For Dallas-based Crissy Lintner, a certain kind of voice can transport her to another place—and even make her hungry.
“When I hear a Cajun accent, I picture hanging moss trees, French-style architecture, and good food,” she says.
No wonder: that vocal Creole is heard on the streets of New Orleans, whose locals scored near the top of the America’s Favorite Cities survey for their unmistakable accents. Every year, Travel + Leisure readers rank 35 U.S. cities for tangible features like great hotels as well as intangible qualities, such as a peaceful atmosphere and the refreshingly regional way that some locals talk. The friendly lilts in Savannah, GA, won for most charming accent, while two high-ranking island cities—Honolulu and San Juan, P.R.—confirm that some geographic isolation can make a city feel, and sound, unique.
Accents are “an important piece of our history that has been transmitted down,” says Bridget Drinka, a linguist and chairman of the English department at the University of Texas at San Antonio—another city that ranked in the top 10, one where the idea of “Tex-Mex” can extend beyond tamales and into speech.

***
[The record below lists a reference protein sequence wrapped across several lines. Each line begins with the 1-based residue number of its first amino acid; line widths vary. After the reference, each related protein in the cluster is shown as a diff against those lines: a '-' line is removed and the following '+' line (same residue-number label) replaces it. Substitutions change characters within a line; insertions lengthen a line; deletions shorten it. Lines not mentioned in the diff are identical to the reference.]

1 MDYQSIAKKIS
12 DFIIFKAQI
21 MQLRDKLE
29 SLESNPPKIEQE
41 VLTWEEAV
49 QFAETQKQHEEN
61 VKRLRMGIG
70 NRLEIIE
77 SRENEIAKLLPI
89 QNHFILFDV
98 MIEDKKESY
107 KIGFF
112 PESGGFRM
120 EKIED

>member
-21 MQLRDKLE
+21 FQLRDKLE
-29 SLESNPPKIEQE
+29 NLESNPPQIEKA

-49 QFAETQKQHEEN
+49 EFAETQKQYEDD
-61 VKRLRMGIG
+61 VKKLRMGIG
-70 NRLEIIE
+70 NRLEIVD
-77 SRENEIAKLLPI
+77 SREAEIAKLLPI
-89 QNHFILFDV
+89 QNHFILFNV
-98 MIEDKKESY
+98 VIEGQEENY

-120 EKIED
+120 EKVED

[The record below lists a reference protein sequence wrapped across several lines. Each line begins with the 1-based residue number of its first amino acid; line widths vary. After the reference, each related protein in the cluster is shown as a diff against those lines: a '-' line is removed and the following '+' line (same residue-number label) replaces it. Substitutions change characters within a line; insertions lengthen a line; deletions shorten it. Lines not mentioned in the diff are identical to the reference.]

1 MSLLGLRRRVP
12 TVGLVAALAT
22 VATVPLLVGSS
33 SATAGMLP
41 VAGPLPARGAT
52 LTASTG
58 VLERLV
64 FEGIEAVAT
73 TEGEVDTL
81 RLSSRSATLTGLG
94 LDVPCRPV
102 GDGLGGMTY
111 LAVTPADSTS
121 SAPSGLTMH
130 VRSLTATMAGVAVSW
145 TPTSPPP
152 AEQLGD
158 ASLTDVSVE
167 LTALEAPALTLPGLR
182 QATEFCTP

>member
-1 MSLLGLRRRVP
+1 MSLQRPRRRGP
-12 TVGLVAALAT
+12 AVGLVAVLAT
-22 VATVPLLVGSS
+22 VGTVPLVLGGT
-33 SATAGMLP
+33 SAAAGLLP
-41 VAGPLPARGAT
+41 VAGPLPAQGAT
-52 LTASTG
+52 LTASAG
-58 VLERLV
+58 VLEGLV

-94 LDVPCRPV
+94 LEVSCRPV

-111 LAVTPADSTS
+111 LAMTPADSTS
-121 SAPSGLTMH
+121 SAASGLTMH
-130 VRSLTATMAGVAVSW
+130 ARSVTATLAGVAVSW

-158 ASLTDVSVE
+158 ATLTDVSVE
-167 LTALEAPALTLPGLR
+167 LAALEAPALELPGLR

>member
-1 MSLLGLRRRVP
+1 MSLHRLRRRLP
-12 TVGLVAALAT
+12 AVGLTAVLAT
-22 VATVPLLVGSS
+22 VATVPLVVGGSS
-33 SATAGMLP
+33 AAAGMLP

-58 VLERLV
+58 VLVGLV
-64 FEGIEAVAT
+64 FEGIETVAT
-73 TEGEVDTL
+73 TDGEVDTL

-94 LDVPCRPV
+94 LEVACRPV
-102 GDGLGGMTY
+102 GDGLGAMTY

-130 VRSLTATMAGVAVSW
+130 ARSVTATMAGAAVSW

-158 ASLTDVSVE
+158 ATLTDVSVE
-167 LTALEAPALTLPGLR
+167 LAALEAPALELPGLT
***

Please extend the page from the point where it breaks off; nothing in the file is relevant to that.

While plenty of folks insist that regional accents have faded, linguists only partially agree. Relocation dulls some twangs, but the gradual blurring of class distinctions has also made it so that more people don’t feel the pressure to “lose” their down-home-sounding accents anymore, according to Allan Metcalf, author of OK: The Improbable Story of America’s Greatest Word. “Local accents that used to be stigmatized,” he says, “now seem charming.”
Granted, some accents sound more charming than others. “The southern accent tends to be perceived as intimate, friendly,” Metcalf observes, “and the northern accent is perceived as intelligent—but not terribly friendly.” Indeed, Deep South and Texas accents dominate the top 20 survey results, while Boston (or Bahston) is the only northeastern city to crack the top 10.
Lintner admits that she does judge folks by their accent when she travels, but in a good way. “I trust someone with an authentic accent,” she says, “because they’re probably natives—and so they know the best hidden places to go.”